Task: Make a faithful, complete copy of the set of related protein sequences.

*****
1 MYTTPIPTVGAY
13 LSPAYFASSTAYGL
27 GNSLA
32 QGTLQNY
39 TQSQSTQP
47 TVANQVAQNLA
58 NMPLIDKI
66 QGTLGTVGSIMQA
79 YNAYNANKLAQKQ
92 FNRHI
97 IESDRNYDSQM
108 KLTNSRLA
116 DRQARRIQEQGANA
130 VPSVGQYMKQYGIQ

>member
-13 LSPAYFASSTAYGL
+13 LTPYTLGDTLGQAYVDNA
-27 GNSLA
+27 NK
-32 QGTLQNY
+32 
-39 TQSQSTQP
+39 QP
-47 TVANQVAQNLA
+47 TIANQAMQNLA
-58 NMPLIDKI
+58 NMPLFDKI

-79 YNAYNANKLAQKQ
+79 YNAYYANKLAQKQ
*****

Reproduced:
1 MYTTPIPTVGAY
13 LSPAYFASSTAYGL
27 GNSLA
32 QGTLQNY
39 TQSQSTQP
47 TVANQVAQNLA
58 NMPLIDKI
66 QGTLGTVGSIMQA
79 YNAYNANKLAQKQ
92 FNRHI
97 IESDRNYDSQM
108 KLTNSRLA
116 DRQARRIQEQGANA
130 VPSVGQYMKQYGIQ

>member
-13 LSPAYFASSTAYGL
+13 LTPYTLGDTLGQAYVDNA
-27 GNSLA
+27 NK
-32 QGTLQNY
+32 
-39 TQSQSTQP
+39 QP
-47 TVANQVAQNLA
+47 TIANQAMQNLA
-58 NMPLIDKI
+58 NMPLFDKI

-79 YNAYNANKLAQKQ
+79 YNAYYANKLAQKQ